Are You Making These Common Investment Mistakes? Here’s What To Do.

By Eve Kaplan, Certified Financial Planner™

Do you manage your own investments? If so, you may be making one or more of these common mistakes: 1) you have an extreme portfolio that’s a poor fit with your needs, 2) you have too many overlapping holdings and/or 3) if you’re married, one spouse (often the husband) makes all of the investment decisions.  Even if you have a broker or advisor invest for you, these mistakes may still be occurring right under your nose. Here’s what to do to fix them.

Mistake #1: Extreme, Undiversified Portfolios That Are at Odds With Your Financial Needs and Risk Tolerance

The Smiths are both 55. They have an “average” risk tolerance and they plan to retire in 8 years. Their broker never asked them about their financial goals and retirement plans, and he doesn’t provide financial planning services because he doesn’t have the credentials, interest and experience to do so. He created a very “busy” and “diverse” portfolio for the Smiths that consists of over 150 positions in different US stocks. The broker constantly bought and sold positions so the Smiths figured he was working actively “on their behalf.” What the Smiths didn’t realize was that their broker was on auto pilot – buying and selling with directives from management and without regard to the fact that the Smiths have a very low risk tolerance. Their broker received incentives to churn their portfolio and to put them into some commissioned products to boost his income.

When the Smiths changed advisors they discovered their portfolio was extremely risky – with over 75% of their positions in large US value stocks. They held very few bonds, no mid or small-cap US stocks, virtually no international stocks (developed and emerging), no Real Estate Investment Trusts, etc. In a word, they were in a highly undiversified portfolio. The Smiths were running the equivalent of a raging fever in their portfolio. Their new advisor did a thorough financial plan for them and reallocated investments to “bring down the temperature” and create diversification. Doing so strengthened their financial plan and helped them better understand their investments.

What To Do: In my opinion, the best financial advice combined fee-only (no products sold) financial planning AND investment design/management. If you choose to go it alone, use a system like www.morningstar.com to see what your portfolio really looks like in terms of various asset classes.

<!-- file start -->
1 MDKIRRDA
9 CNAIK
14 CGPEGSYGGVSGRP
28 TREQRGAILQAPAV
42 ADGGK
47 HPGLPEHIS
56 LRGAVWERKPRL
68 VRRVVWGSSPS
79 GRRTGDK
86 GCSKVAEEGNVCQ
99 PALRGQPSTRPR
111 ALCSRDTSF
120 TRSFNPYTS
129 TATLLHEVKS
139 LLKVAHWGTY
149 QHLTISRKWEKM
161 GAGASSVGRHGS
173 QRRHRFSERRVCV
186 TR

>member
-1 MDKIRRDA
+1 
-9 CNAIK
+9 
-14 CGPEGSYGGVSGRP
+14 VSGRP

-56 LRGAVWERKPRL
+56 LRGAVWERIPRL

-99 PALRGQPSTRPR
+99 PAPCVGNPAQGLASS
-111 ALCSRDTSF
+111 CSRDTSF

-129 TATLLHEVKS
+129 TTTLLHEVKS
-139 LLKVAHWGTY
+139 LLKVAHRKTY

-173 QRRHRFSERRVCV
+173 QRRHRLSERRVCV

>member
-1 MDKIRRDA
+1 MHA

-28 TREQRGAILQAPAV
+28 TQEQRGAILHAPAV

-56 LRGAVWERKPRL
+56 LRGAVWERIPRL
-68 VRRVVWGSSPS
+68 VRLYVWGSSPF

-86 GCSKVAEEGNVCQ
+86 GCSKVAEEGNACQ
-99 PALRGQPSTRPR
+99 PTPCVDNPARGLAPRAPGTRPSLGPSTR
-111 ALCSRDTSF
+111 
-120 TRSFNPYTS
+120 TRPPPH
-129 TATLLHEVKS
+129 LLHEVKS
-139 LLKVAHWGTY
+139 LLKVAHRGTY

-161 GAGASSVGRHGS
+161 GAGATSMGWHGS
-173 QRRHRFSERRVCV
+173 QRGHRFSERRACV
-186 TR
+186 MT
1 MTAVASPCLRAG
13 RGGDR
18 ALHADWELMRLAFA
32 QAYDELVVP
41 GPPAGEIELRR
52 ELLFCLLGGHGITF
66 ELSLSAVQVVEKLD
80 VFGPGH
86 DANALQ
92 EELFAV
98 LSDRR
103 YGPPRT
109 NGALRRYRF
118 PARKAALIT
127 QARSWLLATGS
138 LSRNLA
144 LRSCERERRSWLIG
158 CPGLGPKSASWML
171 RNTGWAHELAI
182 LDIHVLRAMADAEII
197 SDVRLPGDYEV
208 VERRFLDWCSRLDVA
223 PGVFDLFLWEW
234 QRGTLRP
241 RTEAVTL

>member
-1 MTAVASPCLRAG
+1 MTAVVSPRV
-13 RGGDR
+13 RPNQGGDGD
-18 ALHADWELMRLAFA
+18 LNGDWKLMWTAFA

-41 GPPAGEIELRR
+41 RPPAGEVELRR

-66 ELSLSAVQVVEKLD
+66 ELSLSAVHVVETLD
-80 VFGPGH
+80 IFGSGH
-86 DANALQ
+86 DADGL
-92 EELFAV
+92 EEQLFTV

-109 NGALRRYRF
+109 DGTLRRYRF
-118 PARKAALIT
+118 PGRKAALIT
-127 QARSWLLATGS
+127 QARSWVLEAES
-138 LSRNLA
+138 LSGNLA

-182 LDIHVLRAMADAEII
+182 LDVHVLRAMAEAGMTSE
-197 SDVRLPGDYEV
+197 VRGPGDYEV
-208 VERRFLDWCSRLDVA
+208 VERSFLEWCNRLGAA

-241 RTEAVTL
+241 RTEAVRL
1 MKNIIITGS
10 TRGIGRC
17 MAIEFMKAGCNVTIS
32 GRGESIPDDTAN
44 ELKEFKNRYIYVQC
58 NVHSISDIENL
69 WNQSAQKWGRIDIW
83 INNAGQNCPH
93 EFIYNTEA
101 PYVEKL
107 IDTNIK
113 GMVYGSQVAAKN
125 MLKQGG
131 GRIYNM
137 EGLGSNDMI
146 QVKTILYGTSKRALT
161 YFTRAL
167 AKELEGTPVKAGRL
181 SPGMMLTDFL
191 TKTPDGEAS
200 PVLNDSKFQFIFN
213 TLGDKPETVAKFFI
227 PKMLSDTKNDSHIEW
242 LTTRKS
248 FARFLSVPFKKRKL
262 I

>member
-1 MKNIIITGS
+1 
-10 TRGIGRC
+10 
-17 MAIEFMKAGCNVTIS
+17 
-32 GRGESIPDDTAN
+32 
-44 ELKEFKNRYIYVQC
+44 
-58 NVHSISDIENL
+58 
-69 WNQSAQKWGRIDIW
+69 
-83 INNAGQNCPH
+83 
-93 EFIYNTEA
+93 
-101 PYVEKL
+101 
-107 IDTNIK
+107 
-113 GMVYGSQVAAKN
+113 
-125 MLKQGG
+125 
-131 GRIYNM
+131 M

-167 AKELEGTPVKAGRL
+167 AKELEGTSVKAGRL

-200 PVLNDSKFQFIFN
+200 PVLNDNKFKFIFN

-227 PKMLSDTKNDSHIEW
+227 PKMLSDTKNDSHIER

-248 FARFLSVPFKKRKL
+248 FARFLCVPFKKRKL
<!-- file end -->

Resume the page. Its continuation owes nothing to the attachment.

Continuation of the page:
Mistake #2: Overlap Issues Due to Multiple Mutual Funds Investing in Similar Holdings

Lynn Turner believes she has a diversified investment portfolio because she holds approx. 20 mutual funds. Some have exotic or interesting names – one of the reasons she admits she chose to invest in them. Lynn isn’t really sure what she’s invested in, all in all. When her new advisor analyzed her holdings, Lynn understands she’s invested in concentrated positions in mid and small-cap US stock funds that have overlapping holdings. Her portfolio is NOT diversified.

What To Do: Again, see the advice of a Fee-Only Advisor who will recommend low cost funds and bypass A, B and C share commissioned funds that are expensive and reduce your rates of return.

Mistake #3: If You’re Married, Letting Your Spouse or Partner Make All Your Investment Decisions on His Own

Yes, I wrote “making investment decision on his own” because studies show more than ¾ of heterosexual couples embrace a division of labor that gives the husband sole investment decision-making power. In general, men tend to take on more risk and they tend to do less research before choosing investments (women, by comparison, are more cautious and tend to study things more before making an investment decision).

Even if you engage an advisor, studies show brokers and advisors (most are men) tend to talk more to the husband – and tend to ignore the wife even if a couple comes in together to consult an advisor. If the husband dies, the wife may find she not only has a portfolio that doesn’t sit well with her comfort level and her financial needs, but she may also have inherited an advisor who doesn’t know how to bring her into a conversation, explain things and take an interest in her.

What To Do: Work with a Fee-Only Advisor who listens to you, draws up a financial plan and creates an investment portfolio that matches your risk tolerance and your long-term financial needs.

In sum, investing can be complicated. While having a prudent investment portfolio is important, it’s also critical to make sure your portfolio supports your financial goals and isn’t just something that looks “busy” or “interesting” without being consistent with your risk tolerance.

(C) Copyright by Eve Kaplan, 2019. All Rights Reserved.